Department gave ‘very little written advice’ at height of crash

Freedom of Information Act cited as ‘dominant reason’ behind finance records deficit

Rob Wright, a former Canadian secretary general of finance, addressing the banking inquiry this morning.

Rob Wright, a former Canadian secretary general of finance, addressing the banking inquiry this morning.


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A former Canadian government official who authored a report on the Department of Finance in 2010 told the banking inquiry today there was very little evidence of written advice given by the department to the Government at the height the economic crisis.

Appearing on day 2 of the the first phase of the banking inquiry at Leinster House, Rob Wright, a former Canadian secretary general of finance, said “important progress” has been made since his report was submitted 4 years ago but that more remains to be done.

His report, Strengthening the Capacity of the Department of Finance, was commissioned in September 2010 by then Minister for Finance Brian Lenihan to examine the department’s performance over the previous 10 years and to advise how it might adapt to future challenges.

Speaking before the committee this morning, Mr Wright said his investigation found a lack of written records of departmental advice at a time when the Government was engaged with international institutions such as the IMF, the OECD and EU.

Mr Wright’s report examined whether advice taken by the department on the risk of pro-cyclical fiscal policy was appropriate, whether the Department for Finance was aware of the risks of the property market overheating and if it sought appropriate advice in that regard. It also looked at whether the department provided government with sufficient advice on the vulnerability of the tax system to an economic turndown.

On the issue of written advice to the Government, Mr Wright said:

“I wanted to see the advice on the risks of pro-cyclical policy. There was just very little written advice. Very little written advice. You could get snippets here and there but on something as vital as that - particularly when you have regular engagement with international institutions like the IMF, the OECD and the EU where concerns had been expressed you would have anticipated a consistent flow of advice through that period. We really could not find much of that.”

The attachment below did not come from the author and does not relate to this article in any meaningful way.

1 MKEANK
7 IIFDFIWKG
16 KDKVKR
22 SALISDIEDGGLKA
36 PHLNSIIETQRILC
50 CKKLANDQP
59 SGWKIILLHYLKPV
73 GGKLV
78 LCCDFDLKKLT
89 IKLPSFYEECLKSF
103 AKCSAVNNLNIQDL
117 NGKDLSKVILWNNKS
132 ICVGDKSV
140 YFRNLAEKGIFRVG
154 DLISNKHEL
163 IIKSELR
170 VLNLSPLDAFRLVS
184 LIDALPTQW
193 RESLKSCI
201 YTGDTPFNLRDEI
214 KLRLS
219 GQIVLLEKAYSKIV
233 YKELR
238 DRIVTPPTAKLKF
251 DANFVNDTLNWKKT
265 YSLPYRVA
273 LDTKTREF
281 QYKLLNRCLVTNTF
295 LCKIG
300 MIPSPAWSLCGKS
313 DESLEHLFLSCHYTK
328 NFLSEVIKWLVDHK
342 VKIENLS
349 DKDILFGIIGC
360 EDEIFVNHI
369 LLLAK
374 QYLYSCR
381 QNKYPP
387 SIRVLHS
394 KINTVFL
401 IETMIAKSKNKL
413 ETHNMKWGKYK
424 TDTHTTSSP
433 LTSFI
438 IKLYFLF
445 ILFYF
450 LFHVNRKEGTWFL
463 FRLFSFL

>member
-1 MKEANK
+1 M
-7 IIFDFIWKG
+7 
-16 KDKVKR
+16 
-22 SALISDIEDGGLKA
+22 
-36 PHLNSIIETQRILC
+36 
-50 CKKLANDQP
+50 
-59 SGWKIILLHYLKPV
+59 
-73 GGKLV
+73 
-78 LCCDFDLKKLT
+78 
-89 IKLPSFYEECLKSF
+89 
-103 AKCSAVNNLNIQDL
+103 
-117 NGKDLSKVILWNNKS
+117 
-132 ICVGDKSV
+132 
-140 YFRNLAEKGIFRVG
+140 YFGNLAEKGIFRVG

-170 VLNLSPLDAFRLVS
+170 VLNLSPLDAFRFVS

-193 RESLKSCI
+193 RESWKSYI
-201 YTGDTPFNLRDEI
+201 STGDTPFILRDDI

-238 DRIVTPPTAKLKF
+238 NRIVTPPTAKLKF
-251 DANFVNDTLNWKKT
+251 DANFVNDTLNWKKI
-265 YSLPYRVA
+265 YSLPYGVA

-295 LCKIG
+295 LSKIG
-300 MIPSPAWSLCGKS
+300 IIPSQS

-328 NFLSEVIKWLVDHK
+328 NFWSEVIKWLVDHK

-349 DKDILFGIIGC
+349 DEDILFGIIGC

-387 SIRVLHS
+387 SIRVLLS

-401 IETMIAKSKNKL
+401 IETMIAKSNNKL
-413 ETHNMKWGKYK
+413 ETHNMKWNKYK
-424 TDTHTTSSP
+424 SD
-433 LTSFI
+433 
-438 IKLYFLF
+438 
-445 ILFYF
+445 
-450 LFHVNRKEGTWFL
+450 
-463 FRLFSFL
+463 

The Freedom of Information Act was cited as “the most dominant reason” behind the information deficit.

“If you (are) sending a message to your minister that’s suggesting a different path than one he has already stated in public it’s very damaging to relationships.”

“If you have a piece of advice that is not consistent with what a minister has said in public it is controversial.

“There was at least one experience in the department where a piece of advice from the secretary general or the department to the minister was released in public and the minister of the day had a lot of concern about that.”

“That’s only one example. I expressed some concern about freedom of information to the extent that you don’t want anything to restrain secretary generals of the future from pushing the button when they have to push the button.

“So you have to be sure you have that outlet. Now, I think the department overreacted on that. I think there are provisions”.

Full text of Wright Report

Mr Wright said freedom of information legislation worked differently in Canada.

“In Canada, it’s not accessible. My advice to my minister is not accessible. That’s a blanket exemption. It’s vital in my view.”

“We had heard from other secretaries general that the freedom of information (act) had constrained their written records. We had also heard from your controller auditor general ...that indeed there is a systemic issue of written record in Government that he is concerned about.”

“An important part of how a professional and world class department of finance works is to say ‘here’s our advice, you know what it is, (and) we’re on the record.’

“The minister doesn’t want casual observations ....there’s a great discipline to ‘writing down’. Is also is very important to the overall enterprise of this knowledge institution. The finance department officials should know what you are trying to achieve and they should know where you stand on these issues and written records help everyone know that.